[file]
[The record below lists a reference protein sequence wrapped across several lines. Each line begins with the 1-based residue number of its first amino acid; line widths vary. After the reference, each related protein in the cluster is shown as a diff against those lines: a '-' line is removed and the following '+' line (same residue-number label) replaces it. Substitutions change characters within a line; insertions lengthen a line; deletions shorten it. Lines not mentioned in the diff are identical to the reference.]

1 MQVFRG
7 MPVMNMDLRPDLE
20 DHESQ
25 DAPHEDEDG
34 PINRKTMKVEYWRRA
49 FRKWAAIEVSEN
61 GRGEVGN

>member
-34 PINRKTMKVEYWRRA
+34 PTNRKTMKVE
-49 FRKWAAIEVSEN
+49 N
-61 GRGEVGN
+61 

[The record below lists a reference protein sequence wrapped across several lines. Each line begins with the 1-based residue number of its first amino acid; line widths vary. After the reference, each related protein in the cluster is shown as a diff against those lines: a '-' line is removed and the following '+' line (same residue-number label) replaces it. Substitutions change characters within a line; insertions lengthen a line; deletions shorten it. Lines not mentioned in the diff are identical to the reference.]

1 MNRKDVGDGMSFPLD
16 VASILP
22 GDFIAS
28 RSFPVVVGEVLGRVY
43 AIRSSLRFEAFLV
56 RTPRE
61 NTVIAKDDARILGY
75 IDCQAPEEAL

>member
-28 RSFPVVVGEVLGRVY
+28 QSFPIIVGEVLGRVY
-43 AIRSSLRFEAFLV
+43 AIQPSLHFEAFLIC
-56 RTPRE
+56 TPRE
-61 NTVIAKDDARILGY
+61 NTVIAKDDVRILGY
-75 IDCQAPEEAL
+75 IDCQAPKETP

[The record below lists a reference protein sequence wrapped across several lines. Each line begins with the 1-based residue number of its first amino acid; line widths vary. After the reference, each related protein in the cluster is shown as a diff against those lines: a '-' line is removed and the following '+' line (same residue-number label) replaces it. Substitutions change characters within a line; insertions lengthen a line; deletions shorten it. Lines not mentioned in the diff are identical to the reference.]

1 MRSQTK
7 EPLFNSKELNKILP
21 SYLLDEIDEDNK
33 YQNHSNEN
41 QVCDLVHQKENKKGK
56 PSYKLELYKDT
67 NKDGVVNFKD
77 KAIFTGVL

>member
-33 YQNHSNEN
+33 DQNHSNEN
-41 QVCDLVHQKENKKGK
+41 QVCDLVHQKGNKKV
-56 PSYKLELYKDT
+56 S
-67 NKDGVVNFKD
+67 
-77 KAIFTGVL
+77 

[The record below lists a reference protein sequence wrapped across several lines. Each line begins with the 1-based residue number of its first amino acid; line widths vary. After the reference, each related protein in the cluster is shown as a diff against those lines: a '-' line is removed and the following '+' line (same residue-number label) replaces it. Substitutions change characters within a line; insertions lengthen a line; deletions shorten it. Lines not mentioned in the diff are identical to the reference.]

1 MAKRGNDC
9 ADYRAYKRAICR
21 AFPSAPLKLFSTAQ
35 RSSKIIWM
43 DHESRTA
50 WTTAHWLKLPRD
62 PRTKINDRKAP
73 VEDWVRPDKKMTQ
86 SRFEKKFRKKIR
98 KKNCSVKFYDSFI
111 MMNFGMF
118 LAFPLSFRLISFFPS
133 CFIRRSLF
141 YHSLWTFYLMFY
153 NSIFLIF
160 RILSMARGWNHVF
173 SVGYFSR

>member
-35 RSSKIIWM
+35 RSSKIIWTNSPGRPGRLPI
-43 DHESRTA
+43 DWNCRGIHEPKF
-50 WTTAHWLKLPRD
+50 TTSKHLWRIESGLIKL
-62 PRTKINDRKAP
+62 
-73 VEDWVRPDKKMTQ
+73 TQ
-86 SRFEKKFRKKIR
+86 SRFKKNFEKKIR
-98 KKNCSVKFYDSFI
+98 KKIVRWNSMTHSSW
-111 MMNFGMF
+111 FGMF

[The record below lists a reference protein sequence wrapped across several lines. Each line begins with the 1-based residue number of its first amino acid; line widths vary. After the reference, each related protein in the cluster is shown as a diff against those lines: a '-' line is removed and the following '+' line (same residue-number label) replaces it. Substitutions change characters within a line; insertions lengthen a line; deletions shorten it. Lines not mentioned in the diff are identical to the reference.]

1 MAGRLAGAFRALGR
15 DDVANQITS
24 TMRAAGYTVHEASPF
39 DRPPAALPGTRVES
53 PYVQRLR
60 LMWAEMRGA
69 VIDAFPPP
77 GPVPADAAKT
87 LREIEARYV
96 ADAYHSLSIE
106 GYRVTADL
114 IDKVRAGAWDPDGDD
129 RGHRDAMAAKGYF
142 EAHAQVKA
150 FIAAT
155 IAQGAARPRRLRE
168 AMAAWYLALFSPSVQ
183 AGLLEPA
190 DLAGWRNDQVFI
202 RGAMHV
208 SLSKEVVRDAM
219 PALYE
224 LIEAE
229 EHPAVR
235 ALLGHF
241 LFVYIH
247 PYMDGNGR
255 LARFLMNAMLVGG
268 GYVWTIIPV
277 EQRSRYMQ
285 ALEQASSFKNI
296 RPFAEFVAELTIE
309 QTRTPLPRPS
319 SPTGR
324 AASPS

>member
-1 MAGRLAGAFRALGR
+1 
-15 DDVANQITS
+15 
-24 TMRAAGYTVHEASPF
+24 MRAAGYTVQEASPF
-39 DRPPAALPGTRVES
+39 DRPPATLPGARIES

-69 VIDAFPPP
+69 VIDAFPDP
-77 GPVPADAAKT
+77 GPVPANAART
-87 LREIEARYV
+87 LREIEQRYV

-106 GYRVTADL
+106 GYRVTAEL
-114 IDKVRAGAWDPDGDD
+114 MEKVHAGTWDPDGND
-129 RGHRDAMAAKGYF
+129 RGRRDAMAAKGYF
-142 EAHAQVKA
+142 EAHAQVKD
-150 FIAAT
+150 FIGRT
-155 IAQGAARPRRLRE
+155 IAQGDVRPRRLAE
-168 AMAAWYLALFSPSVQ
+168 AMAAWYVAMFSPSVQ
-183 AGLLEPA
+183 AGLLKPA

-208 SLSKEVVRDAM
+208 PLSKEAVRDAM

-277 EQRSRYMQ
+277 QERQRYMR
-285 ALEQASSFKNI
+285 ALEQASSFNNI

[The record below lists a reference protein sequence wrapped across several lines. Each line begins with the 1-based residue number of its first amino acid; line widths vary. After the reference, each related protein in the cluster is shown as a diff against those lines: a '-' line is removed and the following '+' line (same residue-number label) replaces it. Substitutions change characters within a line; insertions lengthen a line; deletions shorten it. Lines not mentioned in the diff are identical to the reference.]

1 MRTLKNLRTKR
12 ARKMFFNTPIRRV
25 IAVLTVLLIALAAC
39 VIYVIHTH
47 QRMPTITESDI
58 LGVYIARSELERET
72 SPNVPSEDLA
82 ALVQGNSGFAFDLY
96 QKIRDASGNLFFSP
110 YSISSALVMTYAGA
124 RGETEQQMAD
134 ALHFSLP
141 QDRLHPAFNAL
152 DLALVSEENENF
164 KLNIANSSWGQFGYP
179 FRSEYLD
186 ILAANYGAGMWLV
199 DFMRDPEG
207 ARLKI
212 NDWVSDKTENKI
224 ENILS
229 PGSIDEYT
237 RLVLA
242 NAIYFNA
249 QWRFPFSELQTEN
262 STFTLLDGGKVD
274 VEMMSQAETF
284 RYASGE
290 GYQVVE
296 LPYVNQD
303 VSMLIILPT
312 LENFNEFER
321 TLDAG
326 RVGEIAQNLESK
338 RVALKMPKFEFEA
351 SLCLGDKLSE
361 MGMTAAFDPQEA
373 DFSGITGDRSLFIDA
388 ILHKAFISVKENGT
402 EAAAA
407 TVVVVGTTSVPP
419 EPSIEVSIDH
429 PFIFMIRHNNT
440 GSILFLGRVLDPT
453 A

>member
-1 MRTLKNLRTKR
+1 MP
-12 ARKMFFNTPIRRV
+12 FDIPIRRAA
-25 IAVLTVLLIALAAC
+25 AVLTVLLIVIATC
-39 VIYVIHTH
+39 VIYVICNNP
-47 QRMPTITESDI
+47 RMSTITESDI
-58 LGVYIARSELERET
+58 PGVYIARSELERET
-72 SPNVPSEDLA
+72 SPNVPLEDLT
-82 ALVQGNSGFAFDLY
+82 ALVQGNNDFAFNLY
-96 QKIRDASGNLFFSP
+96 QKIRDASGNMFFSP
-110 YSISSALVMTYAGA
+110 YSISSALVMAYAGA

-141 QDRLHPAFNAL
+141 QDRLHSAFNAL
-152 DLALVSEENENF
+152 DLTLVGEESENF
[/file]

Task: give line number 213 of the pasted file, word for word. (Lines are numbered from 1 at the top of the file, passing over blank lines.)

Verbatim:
-12 ARKMFFNTPIRRV